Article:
Third Parties’ Rights against Insurers

The Insurance Act amended the Third Parties (Rights against Insurers) Act 2010 which came into force on 1 August 2016. The 2010 Act has replaced the regime under the Third Parties (Rights against Insurers) Act 1930.

The 2010 Act (as amended by the Insurance Act) makes a number of changes to the previous regime:

  • The procedure for establishing an insurer’s liability
  • Third parties’ rights to information about the available insurance cover
  • Removal of the need to restore entities to the Companies Register
  • Widening of the application of the Act.

The Act does not apply to reinsurance.

Establishing the insurer’s liability

If an insured under a liability policy is or becomes insolvent and the insured incurs a liability that is covered by the insurance, the rights of the insured against the insurer are transferred to the third party claimant. This reflects the position under the 1930 Act.

Under the 2010 Act the third party can bring proceedings directly against the insurer without first having established the liability of the insured. The insured’s liability to the third party and the insurer’s liability under the insurance contract can be dealt with in the same set of proceedings.

The third party can bring proceedings against the insurer for either or both of:

  • A declaration that the insured is liable to the third party.

    In defending the proceedings the insurer can rely on any defence that would have been available to the insured in defending the claim.
  • A declaration that the insurer is potentially liable to the third party.

    The insurer can raise coverage defences that would have been available against the insured, with a number of modifications. In particular, the third party will be able to “step into the insured’s shoes” and fulfil policy conditions that require the insured to do something. For example, if the policy contains a condition precedent requiring the insured to notify a claim within a certain period and the insured does not do this, it will be sufficient if the third party informs the insurer about the claim within the required period.

    If the third party is successful the court may give judgment against the insurer, which would normally be judgment for a specified amount.

The insurer will be able to set-off monies owed to it by the insured, for example for unpaid premium, from any amount due to the third party.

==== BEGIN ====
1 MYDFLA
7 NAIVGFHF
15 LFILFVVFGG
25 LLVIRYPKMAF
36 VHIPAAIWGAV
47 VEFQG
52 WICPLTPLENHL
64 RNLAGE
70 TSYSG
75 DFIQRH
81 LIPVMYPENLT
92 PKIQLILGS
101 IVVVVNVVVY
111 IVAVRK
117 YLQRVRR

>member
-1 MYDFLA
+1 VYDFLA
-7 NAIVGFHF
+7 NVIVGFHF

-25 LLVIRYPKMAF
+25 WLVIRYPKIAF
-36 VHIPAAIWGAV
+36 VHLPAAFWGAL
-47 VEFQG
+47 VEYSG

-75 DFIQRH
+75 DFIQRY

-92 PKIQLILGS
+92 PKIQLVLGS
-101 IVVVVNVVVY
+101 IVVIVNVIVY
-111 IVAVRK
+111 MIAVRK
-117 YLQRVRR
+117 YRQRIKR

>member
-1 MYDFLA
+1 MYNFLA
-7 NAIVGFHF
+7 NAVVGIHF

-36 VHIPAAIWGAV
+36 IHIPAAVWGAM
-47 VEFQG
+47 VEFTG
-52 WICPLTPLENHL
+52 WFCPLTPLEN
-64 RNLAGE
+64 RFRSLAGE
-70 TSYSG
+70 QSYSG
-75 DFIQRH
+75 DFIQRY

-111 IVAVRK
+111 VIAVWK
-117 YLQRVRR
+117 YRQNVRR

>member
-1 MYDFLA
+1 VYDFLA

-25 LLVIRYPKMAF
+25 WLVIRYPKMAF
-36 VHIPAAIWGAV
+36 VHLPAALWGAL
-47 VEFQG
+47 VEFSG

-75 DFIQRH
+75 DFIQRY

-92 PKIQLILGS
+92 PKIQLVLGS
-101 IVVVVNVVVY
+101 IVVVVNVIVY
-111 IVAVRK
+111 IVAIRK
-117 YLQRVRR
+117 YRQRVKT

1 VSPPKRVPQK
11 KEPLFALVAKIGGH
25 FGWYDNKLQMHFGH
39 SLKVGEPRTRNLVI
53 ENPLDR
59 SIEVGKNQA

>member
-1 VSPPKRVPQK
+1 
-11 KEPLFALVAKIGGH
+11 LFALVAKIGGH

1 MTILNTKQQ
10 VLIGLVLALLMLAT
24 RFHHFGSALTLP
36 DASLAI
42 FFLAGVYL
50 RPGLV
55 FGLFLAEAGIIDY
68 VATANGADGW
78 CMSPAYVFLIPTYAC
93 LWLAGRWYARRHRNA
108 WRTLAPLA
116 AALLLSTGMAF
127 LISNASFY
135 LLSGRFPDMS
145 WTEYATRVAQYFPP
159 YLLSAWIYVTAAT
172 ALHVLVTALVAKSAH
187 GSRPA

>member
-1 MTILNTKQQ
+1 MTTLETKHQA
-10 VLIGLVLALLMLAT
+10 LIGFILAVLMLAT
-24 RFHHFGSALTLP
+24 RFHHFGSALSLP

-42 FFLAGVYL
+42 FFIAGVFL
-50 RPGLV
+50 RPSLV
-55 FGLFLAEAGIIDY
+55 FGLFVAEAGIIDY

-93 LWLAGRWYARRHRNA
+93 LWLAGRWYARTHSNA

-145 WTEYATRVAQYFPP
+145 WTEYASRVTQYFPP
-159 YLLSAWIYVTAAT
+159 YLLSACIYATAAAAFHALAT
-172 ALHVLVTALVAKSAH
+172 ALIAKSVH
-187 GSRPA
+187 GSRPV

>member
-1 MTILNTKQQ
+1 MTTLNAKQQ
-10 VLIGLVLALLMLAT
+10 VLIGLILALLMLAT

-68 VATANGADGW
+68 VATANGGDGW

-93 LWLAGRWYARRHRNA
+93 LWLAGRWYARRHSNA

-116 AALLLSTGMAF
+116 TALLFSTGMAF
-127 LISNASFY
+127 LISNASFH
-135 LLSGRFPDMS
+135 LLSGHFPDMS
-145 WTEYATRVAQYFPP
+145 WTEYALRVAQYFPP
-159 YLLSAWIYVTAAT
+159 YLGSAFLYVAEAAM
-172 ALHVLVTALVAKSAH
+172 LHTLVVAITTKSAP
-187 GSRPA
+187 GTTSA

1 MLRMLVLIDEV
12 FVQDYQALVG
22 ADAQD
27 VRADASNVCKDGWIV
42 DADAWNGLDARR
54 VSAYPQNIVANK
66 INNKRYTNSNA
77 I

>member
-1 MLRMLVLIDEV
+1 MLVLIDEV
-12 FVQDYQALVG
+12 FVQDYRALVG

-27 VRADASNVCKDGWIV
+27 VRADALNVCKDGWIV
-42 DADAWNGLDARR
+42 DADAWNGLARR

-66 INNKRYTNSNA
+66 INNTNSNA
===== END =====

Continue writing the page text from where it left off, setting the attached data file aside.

Insurance details

A third party that reasonably believes that an insured has incurred a liability to it can request information from the insured about the insurance cover available. The third party can also request information about the available insurance cover from another party (such as the insurer or insurance broker) if the third party reasonably believes that the liability is covered by an insurance policy and that that insured’s rights have been transferred to it under the Act.

The third party can request the following information:

  • Whether there is insurance that covers the supposed liability (or might reasonably be regarded as covering it)
  • Who is the insurer
  • The policy terms
  • Whether the insured has been informed that the insurer denies liability under the policy
  • Whether there are or have been proceedings between the insured and insurer (and relevant details)
  • Whether the limit of indemnity has been eroded by other claims.
  • Whether there is a fixed charge to which sums paid by the insurer would be liable.

A request for information must be made in writing and say why the party making the request believes it is entitled to the information.

Requests for information must be complied with within 28 days. If the information cannot be provided the response must explain why and, where a document containing information requested was at one time in the possession of the person or entity receiving the request, give whatever particulars it can about the nature of the information and who now holds the document.

Privileged information does not have to be provided in response to a request.

Removal of the need to restore entities to the Companies Register

Under the 1930 Act, a third party might have to take proceedings to restore a company to the register of companies if it had been struck off, in order to be able to sue it.

As there is no need for the third party to bring proceedings against the insured, the 2010 Act removes the need to restore companies to the register of companies.

Another reason for restoring a company to the register of companies was to obtain information from it. The 2010 Act allows the third party to request the information directly from persons related to the company, such as officers or employees or the liquidators or administrators of the company.

Widening of application of Act

The situations in which an insolvent event will trigger the application of the Act have been widened, reflecting changes in insolvency law since 1930.